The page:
By Stephen H. Wildstrom Q: Reader Alan Neff writes: We're full-time RV (recreational vehicle) folks who need a Wi-Fi connection wherever possible, but a lot of campgrounds and other facilities have limited or no Wi-Fi hookups.We did meet some folks who have a Verizon (VZN) broadband Aircard, which costs about $250 and comes with a $100 rebate if you sign on for two years. The monthly charge is $79.99 -- a fair amount for retirees. Any thoughts on just how good this service is concerning coverage, reliability, or vulnerability to hackers? Are there there better ones out there?
A: For this sort of wide-area coverage in the U.S., you basically have two choices, Verizon Wireless or Cingular.
Verizon's network sells three levels of data service, though the slowest is not really practical. The fastest -- technically known as 1X EVDO but wisely branded BroadbandAccess -- has download speeds upward of 300 kilobits per second (in all cases, I'm using the speeds you can expect in areas of decent coverage, not the ridiculously optimistic number advertised by the carriers). Verizon offers it in 30 metropolitan areas, with service in most major cities expected by yearend.
GSM TECHNOLOGY. Where EVDO isn't available, the card will automatically fall back to 1X RTT service, which Verizon calls NationalAccess. That service gives you speeds of maybe 50 kilobits, equivalent to a decent dial-up connection. In many rural areas, neither one of these data services exists, so you would have to make do with the voice network's data service. The maximum speed is 14.4 kilobits and, as you've already learned, not very usable. (Sprint -- FON
-- is building a national EVDO network and expects to begin offering service this summer.)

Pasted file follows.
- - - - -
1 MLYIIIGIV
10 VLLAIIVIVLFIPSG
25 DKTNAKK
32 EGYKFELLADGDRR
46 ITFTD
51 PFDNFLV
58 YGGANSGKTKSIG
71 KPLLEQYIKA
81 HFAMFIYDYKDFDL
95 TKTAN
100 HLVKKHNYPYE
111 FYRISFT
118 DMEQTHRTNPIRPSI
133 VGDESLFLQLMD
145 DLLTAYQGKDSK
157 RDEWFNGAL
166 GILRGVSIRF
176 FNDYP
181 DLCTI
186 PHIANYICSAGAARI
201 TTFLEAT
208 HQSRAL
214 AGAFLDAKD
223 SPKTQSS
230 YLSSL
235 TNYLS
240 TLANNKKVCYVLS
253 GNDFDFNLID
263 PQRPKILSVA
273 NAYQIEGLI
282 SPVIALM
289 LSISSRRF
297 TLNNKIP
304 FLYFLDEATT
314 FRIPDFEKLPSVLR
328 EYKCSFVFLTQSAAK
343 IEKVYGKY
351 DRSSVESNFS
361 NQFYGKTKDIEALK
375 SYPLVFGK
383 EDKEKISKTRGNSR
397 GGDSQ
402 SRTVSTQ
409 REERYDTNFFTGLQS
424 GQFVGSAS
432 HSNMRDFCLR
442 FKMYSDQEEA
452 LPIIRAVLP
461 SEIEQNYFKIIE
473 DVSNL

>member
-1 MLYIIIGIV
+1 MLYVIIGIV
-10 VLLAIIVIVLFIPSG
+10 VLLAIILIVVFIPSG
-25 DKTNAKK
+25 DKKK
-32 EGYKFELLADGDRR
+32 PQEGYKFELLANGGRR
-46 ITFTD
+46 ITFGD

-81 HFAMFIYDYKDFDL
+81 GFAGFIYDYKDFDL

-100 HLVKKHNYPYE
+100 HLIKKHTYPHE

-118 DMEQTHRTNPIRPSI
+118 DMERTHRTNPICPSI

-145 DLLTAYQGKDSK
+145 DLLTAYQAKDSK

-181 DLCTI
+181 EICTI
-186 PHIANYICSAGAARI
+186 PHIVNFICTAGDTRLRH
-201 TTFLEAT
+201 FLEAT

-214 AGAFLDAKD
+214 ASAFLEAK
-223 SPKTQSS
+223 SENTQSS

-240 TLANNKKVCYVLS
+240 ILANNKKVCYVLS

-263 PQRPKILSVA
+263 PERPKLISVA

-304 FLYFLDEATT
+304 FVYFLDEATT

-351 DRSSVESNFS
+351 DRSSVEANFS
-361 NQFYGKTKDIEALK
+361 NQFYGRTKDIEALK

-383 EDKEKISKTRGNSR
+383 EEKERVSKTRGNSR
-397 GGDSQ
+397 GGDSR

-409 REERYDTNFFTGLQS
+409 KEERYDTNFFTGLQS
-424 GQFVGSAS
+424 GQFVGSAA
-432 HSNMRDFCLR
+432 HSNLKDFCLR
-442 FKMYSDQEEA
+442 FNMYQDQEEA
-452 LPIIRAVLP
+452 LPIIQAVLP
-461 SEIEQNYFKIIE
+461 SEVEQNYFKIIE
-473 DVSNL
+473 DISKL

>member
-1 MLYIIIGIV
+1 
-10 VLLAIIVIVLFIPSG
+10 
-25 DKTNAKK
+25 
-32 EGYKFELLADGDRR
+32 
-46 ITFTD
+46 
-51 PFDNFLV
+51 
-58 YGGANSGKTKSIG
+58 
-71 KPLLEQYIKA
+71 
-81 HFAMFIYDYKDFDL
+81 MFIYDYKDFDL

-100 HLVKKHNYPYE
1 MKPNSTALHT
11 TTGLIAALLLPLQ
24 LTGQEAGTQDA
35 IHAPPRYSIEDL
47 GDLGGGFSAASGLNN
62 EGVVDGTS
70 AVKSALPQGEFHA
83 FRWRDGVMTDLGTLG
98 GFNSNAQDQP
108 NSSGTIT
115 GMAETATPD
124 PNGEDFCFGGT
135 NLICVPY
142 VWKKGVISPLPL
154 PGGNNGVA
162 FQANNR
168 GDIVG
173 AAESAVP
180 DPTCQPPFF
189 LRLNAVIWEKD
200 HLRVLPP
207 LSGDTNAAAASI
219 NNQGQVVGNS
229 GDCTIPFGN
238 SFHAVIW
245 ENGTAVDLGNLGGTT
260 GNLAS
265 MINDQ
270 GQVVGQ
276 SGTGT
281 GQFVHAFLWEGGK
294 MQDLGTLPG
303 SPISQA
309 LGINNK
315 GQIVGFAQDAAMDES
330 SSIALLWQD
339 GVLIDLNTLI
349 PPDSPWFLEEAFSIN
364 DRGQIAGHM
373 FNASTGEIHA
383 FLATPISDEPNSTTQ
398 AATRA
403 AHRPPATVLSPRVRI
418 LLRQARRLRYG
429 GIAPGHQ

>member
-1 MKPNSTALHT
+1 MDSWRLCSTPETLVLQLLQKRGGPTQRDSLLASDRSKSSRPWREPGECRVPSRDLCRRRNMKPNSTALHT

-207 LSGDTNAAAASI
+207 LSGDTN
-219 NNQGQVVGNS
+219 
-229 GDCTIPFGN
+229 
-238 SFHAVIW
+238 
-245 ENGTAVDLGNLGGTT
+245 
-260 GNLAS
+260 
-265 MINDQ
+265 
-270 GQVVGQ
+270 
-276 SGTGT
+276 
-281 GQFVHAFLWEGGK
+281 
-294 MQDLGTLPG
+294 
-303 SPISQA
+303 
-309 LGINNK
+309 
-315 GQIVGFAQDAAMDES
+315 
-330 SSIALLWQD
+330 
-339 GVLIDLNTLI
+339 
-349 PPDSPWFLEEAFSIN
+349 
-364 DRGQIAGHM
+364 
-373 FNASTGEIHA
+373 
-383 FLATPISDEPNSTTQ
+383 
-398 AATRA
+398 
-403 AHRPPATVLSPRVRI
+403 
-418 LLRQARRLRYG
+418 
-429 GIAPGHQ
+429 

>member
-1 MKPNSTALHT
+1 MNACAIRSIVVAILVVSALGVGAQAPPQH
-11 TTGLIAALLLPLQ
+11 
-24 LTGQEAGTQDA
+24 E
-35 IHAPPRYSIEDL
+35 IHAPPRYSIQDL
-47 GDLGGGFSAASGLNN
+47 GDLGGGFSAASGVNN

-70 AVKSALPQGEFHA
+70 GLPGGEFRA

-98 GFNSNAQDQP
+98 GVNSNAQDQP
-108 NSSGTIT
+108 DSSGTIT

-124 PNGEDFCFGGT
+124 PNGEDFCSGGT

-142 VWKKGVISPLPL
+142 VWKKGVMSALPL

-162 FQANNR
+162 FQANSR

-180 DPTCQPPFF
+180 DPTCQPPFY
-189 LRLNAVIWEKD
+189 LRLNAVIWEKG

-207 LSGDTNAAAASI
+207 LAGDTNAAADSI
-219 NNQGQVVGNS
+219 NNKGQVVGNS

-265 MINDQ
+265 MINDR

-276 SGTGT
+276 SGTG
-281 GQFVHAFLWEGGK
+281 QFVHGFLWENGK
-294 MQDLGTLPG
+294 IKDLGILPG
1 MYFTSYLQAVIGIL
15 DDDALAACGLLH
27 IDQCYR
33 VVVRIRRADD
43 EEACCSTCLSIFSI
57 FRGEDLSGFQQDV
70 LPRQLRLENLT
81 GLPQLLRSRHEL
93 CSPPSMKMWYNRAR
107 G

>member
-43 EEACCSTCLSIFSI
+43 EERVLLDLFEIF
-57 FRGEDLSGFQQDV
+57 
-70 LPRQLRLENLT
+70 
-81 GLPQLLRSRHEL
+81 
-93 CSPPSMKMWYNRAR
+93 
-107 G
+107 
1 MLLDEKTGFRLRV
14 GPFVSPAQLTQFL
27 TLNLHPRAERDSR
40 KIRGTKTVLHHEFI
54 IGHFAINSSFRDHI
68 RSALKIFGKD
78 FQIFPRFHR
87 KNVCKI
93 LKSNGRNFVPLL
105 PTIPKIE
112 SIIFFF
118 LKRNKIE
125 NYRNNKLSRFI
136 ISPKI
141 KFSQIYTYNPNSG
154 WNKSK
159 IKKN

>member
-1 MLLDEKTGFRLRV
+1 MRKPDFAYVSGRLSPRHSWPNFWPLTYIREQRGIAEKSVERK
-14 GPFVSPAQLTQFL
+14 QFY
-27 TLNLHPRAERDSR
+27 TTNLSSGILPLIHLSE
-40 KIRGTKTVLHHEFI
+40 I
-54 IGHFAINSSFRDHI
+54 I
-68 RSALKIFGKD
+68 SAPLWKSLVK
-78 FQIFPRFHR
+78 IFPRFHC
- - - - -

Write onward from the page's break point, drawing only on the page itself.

Also in transition, Cingular's data network has different levels of service available in different locations. Cingular uses an alternative technology, called GSM, and speeds are more variable, depending on the configuration of the network in any locality. Available in six test markets, the fastest service, called UMTS, downloads at speeds of up to about 250 kilobits.
HSDPA (don't blame me for the alphabet soup of wireless nomenclature), a fast version comparable to EVDO, should make its debut around yearend. A medium-speed service called EDGE provides up to about 200 kilobits. You can find it on the Cingular network, although coverage is somewhat spotty.
AVAILABILITY RULES. Where no EDGE coverage exists, you'll have to settle for GPRS (general packet radio service) at maybe 30 kilobits. I've had to make do with GPRS speeds in a lot of places, including my house, where Cingular's coverage map says EDGE is available. Fortunately, the devices switch automatically to the fastest service available, and you aren't required to remember the names. In some rural areas with voice-only service, you may have to just do without.
Because the pricing of these services are similar, I would base my choice on availability in the places you plan to spend the most time. This will require some careful study of coverage maps.
These services will grow more convenient as laptops get built-in modems to connect with wireless-phone networks. Sony (SNE) has just introduced the first in the U.S. (see BW Online, 6/20/05, "Notebooks Get Even More Mobile") -- it runs on Cingular. By yearend, all major laptop makers will bring out notebooks with integrated wide-area wireless. Wildstrom is Technology & You columnist for BusinessWeek. You can contact him at firstname.lastname@example.org